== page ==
Incinerator firm states ash tests show no cause for alarm
EAST LIVERPOOL, Ohio – Initial test results of ash collected in East Liverpool following a July 13 incident at Heritage Thermal Services (formerly WTI) show there is no cause for concern at this time about adverse health effects, according to the company.
A summary of the findings will be published on the company’s website at www.heritage-thermal.com. The company operates a hazardous waste incinerator on Saint George Street in the city.
“We thank our neighbors for their patience to learn about the results,” HTS President John Avdellas said in a release Thursday. “We needed this time to ensure the samples were collected and tested properly.”
Employees of HTS took to the streets immediately after the release of the ash, collecting samples from poles, meters, surface areas and swimming pool water.
The initial ash samples were analyzed for the presence of 23 compounds: aluminum, antimony, arsenic, barium, beryllium, cadmium, calcium, chromium, copper, iron, lead, lithium, magnesium, manganese, mercury, nickel, phosphorus, potassium, selenium, silver, sodium, thallium and zinc.
Additional samples were collected the following Monday with oversight by the Ohio Environmental Protection Agency, which also collected its own samples.
The HTS samples were sent to a laboratory qualified to compile the results in accordance with generally accepted methods and procedures established by the federal government, according to HTS.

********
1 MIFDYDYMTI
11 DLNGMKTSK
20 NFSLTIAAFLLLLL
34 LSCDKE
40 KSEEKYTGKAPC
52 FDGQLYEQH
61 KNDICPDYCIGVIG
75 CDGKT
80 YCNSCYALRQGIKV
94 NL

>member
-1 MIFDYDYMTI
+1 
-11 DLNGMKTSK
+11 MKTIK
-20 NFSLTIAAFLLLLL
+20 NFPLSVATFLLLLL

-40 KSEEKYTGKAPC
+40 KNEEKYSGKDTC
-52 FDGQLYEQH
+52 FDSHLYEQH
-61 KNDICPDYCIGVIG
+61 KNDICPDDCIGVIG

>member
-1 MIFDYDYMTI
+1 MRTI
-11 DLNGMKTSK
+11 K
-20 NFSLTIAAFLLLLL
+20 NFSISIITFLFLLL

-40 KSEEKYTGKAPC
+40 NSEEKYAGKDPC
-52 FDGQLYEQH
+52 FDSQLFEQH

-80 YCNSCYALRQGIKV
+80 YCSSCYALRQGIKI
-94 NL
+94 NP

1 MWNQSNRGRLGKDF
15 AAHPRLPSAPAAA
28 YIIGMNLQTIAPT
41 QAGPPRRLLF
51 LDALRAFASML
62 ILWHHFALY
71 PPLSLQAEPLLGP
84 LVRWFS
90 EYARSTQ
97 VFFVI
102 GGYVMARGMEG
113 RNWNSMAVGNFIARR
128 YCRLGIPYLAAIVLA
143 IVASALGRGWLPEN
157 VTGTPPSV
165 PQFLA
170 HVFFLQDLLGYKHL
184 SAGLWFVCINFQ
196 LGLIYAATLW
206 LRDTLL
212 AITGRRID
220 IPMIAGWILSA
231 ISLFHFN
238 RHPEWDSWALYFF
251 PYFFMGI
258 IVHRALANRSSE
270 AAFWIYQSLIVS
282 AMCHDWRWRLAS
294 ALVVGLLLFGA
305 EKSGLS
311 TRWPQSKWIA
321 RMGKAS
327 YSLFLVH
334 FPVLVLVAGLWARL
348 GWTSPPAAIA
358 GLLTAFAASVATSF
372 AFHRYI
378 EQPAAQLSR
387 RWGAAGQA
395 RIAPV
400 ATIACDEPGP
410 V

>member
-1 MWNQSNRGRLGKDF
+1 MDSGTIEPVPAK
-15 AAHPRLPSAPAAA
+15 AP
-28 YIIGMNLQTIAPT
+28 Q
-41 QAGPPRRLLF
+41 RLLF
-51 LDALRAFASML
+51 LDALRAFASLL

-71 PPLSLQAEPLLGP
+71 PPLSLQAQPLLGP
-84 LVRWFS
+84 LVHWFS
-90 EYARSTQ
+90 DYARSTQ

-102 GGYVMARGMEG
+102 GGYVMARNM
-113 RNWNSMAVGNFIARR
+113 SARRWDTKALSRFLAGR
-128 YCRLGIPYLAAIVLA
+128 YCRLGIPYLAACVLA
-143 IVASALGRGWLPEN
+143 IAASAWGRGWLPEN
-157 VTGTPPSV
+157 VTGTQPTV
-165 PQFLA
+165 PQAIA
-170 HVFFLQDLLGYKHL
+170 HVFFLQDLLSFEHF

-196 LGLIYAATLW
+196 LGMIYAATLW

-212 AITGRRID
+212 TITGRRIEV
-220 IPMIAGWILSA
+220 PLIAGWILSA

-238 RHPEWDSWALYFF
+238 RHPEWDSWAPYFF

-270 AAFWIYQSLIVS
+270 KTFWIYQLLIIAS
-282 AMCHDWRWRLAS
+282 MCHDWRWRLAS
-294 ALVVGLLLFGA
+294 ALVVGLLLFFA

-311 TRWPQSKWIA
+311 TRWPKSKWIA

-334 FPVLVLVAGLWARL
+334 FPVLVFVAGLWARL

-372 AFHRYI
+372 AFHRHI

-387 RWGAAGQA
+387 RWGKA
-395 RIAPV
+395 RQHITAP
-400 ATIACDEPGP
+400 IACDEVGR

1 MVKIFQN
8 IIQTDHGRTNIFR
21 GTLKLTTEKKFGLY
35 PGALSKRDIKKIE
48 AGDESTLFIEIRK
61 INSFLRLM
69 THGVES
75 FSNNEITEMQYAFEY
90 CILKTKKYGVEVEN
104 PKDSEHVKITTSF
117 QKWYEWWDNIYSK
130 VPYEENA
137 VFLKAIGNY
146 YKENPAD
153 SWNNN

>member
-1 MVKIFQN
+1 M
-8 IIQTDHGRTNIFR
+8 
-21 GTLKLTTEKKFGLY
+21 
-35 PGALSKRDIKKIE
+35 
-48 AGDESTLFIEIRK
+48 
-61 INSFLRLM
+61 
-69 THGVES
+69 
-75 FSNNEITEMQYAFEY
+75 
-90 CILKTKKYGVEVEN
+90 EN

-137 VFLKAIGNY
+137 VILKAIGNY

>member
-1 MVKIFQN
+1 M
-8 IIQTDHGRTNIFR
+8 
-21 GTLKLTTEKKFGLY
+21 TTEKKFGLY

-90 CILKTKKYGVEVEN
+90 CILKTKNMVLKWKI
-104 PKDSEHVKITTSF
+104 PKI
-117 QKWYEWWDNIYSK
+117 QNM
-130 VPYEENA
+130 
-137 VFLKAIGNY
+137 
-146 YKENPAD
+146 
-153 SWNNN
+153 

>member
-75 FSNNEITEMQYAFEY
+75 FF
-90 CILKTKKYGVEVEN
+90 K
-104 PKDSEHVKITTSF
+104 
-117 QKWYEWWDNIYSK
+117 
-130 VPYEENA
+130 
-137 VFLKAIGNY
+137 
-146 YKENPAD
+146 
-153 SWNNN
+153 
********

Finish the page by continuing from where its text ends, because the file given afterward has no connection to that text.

Samples will continue to be collected, with the company hiring an environmental specialist to plan, conduct and report the findings of soil tests which should take about a month to complete.
Heritage deployed employees into the neighborhood after the release to speak with residents, offering to clean up properties and also offering free car washes.
Additionally, the company contracted with the city to have its street sweeper clean streets in the affected area.
A toll-free phone number, (800) 343-1984, was set up to allow residents a chance to voice their questions and concerns about the ash release, and that calling center will be open until 6 p.m. today and through the weekend.
“Again, we are sorry for disturbing the neighbors’ summer afternoon on July 13. We are working hard to make sure it does not happen again,” Avdellas said.
The OEPA has said test results from its samples will take some time to compile, after which it will be determined whether any enforcement action or recommendations on alternate operations will be imposed.